Viewing 29 posts - 1 through 29 (of 29 total)
  • Any builders or drainage specialists that can answer a question about soakaways?
  • peter1979
    Free Member

    To try and keep a long story short, we have structural issues with our house that our insurers are being unhelpful with.

    They have said we need to improve the rainwater drainage by building soakaways to the front and rear of our property as it appears they discharge straight into the ground and the ground around our foundations is damp.

    This isnt covered by insurance (suprise suprise).  It needs to confirm to building regs but this means a soakaway needs to be 5 metres from property.  This is an issue at the front of our property as the garden is only 3.5m deep until it reaches a footpath. To the rear it is possible, but we can’t divert the front rainwater to the rear really.  So what happens in this case?

    Before anyone asks, there is no rainwater drainage plans for the house/street and plans from the water company only show sewer system via the back garden.  The insurance company apparently surveyed the drains but couldn’t tell me where the rainwater goes, only the sewer.  House is 1930s build.  Neighbours don’t know where their rainwater goes when it goes into the ground either and they look to be having some structural issues as well.

    What I think I’m asking is, how do you build a soakaway and confirm to building regs when the garden doesn’t really lend itself to being able to?

    We approached a drainage company and they quoted for soakaway installation and it was an eye watering cost.  They didn’t seem to be bothered that it would t be 5m from the house.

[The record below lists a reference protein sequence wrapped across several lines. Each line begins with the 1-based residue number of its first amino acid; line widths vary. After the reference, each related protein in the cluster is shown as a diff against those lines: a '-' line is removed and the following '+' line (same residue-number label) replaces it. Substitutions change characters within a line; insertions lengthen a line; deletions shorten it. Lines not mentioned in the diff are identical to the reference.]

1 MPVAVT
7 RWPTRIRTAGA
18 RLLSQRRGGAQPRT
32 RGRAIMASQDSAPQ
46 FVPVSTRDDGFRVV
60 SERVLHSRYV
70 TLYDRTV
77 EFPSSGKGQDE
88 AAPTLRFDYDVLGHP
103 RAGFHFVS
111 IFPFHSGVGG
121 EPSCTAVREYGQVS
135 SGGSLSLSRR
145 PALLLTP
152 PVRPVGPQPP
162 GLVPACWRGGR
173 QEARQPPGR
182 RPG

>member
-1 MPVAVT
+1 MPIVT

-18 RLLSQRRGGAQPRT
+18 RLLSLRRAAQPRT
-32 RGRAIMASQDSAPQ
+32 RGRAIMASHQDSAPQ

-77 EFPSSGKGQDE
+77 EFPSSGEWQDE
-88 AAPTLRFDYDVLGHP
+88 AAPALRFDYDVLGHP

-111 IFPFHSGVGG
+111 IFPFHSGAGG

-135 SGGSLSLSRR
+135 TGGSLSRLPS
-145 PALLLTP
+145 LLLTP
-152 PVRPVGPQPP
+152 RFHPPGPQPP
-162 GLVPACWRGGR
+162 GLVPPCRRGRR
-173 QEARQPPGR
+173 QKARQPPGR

nickjb
    Free Member

    My understanding is that 5m is best practice but if it is not possible then it can be less.

    swdan
    Free Member

    From my knowledge of part H you can’t be within 5m so you won’t be able to build one at the front. I don’t believe there is any compliant way around these. You could always speak to local building control and they might be helpful If they actually have anyone there.

    If you did build one you run the risk of the same problem you currently have i.e. damp soil around your foundations. In theory you also need to do percolation tests to be able to size the soaksway appropriately. I would question whether whoever came out and have a look at it understands the problem and what a “Soaksway to building regulations” actually is.

    pk13
    Full Member

    My last house had similar but a longer garden thin and long garden that backed onto network rail tracks (they don’t play nice with home owners)

    The only thing that worked was a French drain into a pond with perforated liner and a banked rear section so the water didn’t seep onto the embankment.

    The front was straight onto the street so the gutter just poured onto the path like all the other houses.

    It worked for that house as the soil was surprisingly clay free.

    mc
    Free Member

    To answer your question about where the existing rain water goes, given the age, probably a very small and quite crude soakaway directly at the bottom of the down pipe.

    And it will have most likely filled with soil by now, so probably won’t be doing that much.

    Edukator
    Free Member

    Soil type and geology? If you have permeable soil over porous/permeable bed rock then a soakaway is easy: dig a hole, fill with gravel and run your surface water into it. Heavy clay soil over impervious bed rock – you’ll create a gravel filled pond.

    You can sometimes reverse gutters to get the water from the front to the back of the house, I’ve done that.

    peter1979
    Free Member

    The ground investigations we had by the insurance company say the soil is a clay, silt and sand mixture.  Unsure of bedrock but there were bits of granite within in the soil.  No perculation tests has been done.

    I could potentially reverse the guttering to divert the rainwater to the rear.

    Rich_s
    Full Member

    This isnt covered by insurance (suprise suprise)

    What isn’t covered by insurance?

    And why?

    ads678
    Full Member

    TBH, it’s not the right thing to do, but I’d put the down pipe into a back inlet gully and connect that to your foul drainage. It’s what happens in most houses up to about 10/15 years ago. Just don’t tell anyone….